In the book Small Is Beautiful, the economist E. F. Schumacher suggests the idea of creating small-scale technology “with a human face” in which the effects of people’s actions are limited in scope so that feedback cycles can help regulate social behavior. In this spirit, we should create small-scale networks in which people with a stake in the game can see that their participation makes a difference. Community-scale social networks can foster learning, listening across divides, mediation between groups in conflict, deliberation, and decision making grounded in listening. Imagine, for example, community-powered networks that connect with city councils, or youth-led networks that connect with school administrators. Community networks could be connected into networks of networks that span state, national, and international scale. Such laterally interconnected systems would be more resilient to top-down political manipulation. Or, to put a finer point on it, we could build networks that reflect the will of the participants, rather than the capriciousness of a single owner or profit-motivated board.
Should we automate the jobs to be done to operate social networks for more efficient scaling? With the stunning advances in generative AI, it is tempting to automate these roles. In echoes of the Lippmann-Dewey debates from a century ago, it is easy to see an argument for, perhaps even the inevitability of, leaving the work of democracy to technocrats and AI. But people should not give up their right to democratic participation so easily—that’s a bad strategy if our goal is to strengthen our public sphere and build healthy pluralistic democracies. Full automation of the functions needed to create and operate social networks in the civic sphere is a path to autocracy in which humans are taken out of the loop, consolidating power in the hands of whoever controls the technology. Instead, we should harness the power of AI to design assistive tools for people who organize, facilitate, analyze, mediate, deliberate, and decide. In other words, we must assiduously defend and empower decentralized human agency.
As we have learned from our own work, scalable digital social networks can be designed to create roles that many of us can play in our local networks and shape how we are governed. Technology creates opportunities to form new habits at scale. In an era when trust has eroded in virtually all institutions, including those foundational to democracy—government, media, higher education—there is a clear opportunity to create a new communication infrastructure for people to understand and shape their communities from the ground up.
The question that many people ask when someone proposes a social platform that is kind and productive, for a change, is some variation of: Sure, but do people actually want that? And it’s true that some people—perhaps even a majority—participate in social media because of the chaos, not in spite of it. But competing on the bases of speed, scale, and attention is not necessary to create societal value. LinkedIn has a global-scale impact on people’s professional life, yet this social network is boring compared with Instagram or TikTok. Because LinkedIn’s purpose is not entertainment, being seen as boring or buttoned-up does not limit its value or use. (The fact that LinkedIn is a place where people use their real names to look for jobs helps disincentivize bad behavior.)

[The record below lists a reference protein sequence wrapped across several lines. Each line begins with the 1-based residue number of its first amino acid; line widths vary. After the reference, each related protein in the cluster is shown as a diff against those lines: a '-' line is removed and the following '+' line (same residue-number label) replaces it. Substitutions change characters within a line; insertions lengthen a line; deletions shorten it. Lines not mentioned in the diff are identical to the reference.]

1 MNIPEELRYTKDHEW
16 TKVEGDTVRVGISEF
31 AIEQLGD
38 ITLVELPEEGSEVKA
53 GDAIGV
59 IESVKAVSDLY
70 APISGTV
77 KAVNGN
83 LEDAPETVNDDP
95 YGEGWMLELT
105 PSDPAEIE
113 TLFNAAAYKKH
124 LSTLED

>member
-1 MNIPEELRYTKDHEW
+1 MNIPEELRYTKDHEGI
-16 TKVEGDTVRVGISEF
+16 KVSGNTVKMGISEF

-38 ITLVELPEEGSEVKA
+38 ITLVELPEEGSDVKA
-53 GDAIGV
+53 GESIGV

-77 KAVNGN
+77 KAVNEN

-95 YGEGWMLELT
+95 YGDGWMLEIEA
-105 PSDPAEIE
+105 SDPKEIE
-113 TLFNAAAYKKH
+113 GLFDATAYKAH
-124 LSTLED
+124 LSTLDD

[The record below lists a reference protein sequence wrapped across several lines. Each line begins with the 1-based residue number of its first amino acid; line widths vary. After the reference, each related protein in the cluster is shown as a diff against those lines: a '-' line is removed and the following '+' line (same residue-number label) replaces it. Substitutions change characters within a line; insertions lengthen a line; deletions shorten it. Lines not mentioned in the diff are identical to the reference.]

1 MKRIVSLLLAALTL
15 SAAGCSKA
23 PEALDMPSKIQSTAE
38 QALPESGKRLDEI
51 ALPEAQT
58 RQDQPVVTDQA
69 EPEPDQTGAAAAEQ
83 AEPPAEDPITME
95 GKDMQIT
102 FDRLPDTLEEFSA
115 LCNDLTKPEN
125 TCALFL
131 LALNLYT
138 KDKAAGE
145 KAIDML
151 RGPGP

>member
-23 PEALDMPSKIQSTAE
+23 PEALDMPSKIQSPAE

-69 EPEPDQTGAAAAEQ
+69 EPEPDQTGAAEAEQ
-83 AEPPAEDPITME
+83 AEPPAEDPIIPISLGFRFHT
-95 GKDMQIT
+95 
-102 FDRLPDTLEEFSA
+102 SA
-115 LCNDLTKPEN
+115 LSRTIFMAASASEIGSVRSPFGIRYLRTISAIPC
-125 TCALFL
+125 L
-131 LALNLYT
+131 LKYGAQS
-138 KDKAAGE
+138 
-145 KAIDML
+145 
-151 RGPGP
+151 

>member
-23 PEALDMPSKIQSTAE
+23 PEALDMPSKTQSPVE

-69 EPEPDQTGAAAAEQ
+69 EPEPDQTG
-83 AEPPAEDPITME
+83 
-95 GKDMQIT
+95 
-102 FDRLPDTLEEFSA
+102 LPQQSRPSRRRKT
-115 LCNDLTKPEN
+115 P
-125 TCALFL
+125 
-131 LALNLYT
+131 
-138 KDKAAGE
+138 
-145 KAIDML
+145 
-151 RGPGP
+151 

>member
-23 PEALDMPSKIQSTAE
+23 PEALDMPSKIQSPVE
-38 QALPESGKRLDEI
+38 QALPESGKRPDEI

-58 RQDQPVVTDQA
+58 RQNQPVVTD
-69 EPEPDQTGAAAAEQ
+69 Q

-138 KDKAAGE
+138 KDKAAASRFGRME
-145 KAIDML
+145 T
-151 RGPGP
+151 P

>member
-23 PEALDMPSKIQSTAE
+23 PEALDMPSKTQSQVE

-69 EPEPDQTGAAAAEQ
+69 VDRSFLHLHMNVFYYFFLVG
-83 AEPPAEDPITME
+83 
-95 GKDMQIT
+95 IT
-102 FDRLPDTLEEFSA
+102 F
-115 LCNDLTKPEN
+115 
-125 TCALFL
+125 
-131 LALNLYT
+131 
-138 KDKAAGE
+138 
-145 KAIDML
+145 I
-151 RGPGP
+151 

More generally, there are many alternative business models that can enable scalable social networks that don’t need addictive consumption to thrive. Twitter’s revenue had long been 90 percent from advertising (until Elon Musk’s recent decimation of the ad business). Historically, the other 10 percent—about $600 million in 2021—came in part from data licenses that allow companies, news organizations, and others to listen to people’s chatter.
We’ve seen glimmers of an alternative path. Mastodon is a nonprofit organization with over a millions users that support servers and software development largely via small donations. And telephone networks, the original type of global social network, are paid services that optimize for quality of voice connection, not addiction. (Of course, telephone conversations usually take place among only a few—usually two—participants, and don’t have paths to create larger scale networks.)
The bottom line is this: We need to see and hear the humanity in others for democracy to function. We can and should create social networks designed for public discourse that prioritize inclusion, where underheard voices and perspectives can flourish, and where people take and offer disagreement in good faith. Ad-supported social media is not the only game in town, nor should it be. Scalable, sustainable business models, including not-for-profit models and publicly funded models, are not just possible, but desperately needed.